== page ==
Monday, April 6, 2015

Keeping an Eye on Water Quality during the Drought

It’s no surprise we’ve been experiencing extremely dry weather.

But last week’s photos and videos of Governor Jerry Brown joining state water surveyors on Echo Summit near Lake Tahoe illustrated how dry it is.

Governor Brown (center) attends monthly snow survey.
It was no April Fool’s Day joke when surveyors stuck their poles into the ground and found nothing but dirt and grass. There was no snow to be found in an area that normally averages more than 66 inches of snow annual. 

Statewide, the snowpack’s water content is 5 percent of average, breaking the record 25 percent in 1977 and 1991. Ouch. We can expect no water from the meager snowpack as it melts in the coming weeks, according to State Water Chief Mark Cowin.

With that, Brown ordered historic water restrictions and called for water suppliers to keep track of water usage in agriculture. 

Water management certainly will become a major issue here in farm country. So will be pest management.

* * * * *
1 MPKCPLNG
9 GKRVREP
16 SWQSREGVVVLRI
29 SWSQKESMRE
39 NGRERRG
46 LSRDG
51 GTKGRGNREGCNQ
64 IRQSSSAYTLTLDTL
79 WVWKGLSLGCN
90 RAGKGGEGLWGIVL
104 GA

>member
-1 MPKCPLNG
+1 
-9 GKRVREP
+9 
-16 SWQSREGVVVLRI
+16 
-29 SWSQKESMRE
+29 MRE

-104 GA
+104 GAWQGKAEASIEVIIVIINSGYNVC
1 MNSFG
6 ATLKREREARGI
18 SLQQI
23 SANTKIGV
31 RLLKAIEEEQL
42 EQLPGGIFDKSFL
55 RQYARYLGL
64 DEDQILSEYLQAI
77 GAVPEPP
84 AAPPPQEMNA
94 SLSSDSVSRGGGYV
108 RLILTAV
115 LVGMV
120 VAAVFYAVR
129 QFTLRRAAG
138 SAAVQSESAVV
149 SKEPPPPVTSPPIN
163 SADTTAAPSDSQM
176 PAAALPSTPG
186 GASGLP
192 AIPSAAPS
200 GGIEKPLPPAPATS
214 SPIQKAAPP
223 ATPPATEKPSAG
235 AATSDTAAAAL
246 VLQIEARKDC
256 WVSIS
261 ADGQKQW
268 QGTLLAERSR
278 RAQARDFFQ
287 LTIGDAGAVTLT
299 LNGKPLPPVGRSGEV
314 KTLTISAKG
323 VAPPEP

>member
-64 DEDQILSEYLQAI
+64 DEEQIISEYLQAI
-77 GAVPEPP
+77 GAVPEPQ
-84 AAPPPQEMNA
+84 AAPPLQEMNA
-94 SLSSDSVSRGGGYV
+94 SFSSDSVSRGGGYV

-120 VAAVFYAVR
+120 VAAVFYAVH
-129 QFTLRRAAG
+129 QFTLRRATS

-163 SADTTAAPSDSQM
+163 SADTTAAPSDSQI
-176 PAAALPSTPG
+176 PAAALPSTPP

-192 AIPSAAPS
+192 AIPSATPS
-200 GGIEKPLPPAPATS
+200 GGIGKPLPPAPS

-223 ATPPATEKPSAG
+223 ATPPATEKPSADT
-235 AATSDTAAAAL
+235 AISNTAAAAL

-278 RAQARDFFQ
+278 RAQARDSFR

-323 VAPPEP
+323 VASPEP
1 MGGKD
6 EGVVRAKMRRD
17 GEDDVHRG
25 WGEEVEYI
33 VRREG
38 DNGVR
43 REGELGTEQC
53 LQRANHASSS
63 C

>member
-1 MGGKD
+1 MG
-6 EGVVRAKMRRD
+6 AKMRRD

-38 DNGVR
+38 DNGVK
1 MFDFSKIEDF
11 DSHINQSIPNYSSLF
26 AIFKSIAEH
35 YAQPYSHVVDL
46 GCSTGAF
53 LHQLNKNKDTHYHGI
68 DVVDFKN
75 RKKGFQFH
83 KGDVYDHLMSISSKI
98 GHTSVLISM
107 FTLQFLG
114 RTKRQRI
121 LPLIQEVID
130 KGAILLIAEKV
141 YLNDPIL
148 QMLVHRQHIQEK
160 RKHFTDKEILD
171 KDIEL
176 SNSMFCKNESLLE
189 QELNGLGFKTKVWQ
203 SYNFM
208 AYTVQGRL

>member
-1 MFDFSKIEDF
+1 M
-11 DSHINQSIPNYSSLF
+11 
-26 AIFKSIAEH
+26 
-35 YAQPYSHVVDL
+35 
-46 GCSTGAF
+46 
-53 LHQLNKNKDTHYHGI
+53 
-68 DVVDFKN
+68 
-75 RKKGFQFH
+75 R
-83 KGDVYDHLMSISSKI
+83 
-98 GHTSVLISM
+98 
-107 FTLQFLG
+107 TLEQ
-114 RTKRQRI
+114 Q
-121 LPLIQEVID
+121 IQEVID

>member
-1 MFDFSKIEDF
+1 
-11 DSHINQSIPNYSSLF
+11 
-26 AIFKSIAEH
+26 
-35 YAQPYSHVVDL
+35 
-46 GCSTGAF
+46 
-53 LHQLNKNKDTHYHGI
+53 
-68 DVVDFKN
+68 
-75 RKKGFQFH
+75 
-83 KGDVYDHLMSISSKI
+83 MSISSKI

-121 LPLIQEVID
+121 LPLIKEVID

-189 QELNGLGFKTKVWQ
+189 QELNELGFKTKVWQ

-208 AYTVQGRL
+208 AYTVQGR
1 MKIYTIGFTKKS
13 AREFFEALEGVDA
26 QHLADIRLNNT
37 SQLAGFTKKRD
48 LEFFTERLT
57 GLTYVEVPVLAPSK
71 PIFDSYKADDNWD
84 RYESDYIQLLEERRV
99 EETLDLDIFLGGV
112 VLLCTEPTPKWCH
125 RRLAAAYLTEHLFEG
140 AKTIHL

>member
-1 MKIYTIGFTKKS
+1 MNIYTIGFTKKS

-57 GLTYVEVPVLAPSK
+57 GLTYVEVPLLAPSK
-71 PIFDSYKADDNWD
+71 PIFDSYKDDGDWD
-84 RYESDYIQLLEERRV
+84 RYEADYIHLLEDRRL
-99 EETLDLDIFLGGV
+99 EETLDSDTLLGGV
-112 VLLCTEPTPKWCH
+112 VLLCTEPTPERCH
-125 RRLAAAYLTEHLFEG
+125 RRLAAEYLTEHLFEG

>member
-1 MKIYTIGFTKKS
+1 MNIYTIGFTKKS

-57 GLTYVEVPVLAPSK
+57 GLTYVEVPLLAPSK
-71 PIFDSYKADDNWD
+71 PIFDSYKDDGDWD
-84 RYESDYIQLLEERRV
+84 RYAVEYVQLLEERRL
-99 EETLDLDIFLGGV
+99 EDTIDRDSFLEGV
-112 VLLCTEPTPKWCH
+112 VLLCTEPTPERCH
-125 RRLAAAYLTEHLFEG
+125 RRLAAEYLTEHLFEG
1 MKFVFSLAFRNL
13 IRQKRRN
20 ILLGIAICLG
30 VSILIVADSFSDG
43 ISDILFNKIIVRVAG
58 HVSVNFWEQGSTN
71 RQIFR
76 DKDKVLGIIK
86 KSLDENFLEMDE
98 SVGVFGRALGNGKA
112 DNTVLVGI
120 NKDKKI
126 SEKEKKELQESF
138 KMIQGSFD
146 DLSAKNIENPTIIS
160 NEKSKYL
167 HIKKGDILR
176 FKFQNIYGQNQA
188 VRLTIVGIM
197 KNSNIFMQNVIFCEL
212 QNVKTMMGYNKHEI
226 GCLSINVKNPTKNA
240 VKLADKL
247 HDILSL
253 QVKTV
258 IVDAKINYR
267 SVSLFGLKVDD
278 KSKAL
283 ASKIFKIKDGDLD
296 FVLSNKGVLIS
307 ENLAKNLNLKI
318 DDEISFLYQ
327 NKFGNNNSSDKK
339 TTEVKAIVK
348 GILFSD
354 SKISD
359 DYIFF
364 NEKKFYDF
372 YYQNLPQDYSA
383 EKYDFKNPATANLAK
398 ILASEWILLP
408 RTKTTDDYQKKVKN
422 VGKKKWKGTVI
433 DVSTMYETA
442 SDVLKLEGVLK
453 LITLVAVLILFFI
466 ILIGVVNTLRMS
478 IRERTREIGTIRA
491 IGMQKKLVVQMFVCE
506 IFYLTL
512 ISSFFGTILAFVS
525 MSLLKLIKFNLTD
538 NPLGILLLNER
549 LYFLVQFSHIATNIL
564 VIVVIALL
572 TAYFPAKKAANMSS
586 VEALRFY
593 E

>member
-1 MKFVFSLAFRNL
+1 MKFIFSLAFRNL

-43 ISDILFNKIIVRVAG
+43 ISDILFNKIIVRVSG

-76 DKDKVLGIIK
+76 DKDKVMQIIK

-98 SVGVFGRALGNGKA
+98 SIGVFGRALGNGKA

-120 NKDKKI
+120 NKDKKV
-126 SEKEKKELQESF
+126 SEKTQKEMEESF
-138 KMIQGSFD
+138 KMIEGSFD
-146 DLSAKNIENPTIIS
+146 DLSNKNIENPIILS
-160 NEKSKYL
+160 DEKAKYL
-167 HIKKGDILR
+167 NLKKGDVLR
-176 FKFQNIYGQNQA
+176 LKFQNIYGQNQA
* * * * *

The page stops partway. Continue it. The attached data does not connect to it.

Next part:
The fourth-straight dry year could see farmers dealing with a lot of pest pressures. That could lead to more pest treatments. That concerns Orvil McKinnis, a program manager with Summers Engineering, a Hanford water and irrigation management consulting firm.

The drought could create water quality issues this season.
McKinnis says increased chemical usage could impact water quality, which could raise a red flag to regulators. “The drought has lessened the amount of water that is in waterways, creeks and streams.” As a result, he says any chemicals found in the waterways will likely come in a more concentrated form.

At a recent field day, McKinnis told growers there has been an uptick in chlorpyrifos found in the waterways, reversing a downward trend. 

“I wanted to make a point with growers if we can’t get chlorpyrifos under control we’re going to lose the chemical,” he says.

Growers should weigh pest control options before treatment.
There are many options, including reduced-risk chemicals and biological controls.

“They should reach out for more information,” McKinnis says. “If they are not sure what to do they should ask. There is enough information available online, through their pest control advisors and other professionals that could answer any question.”

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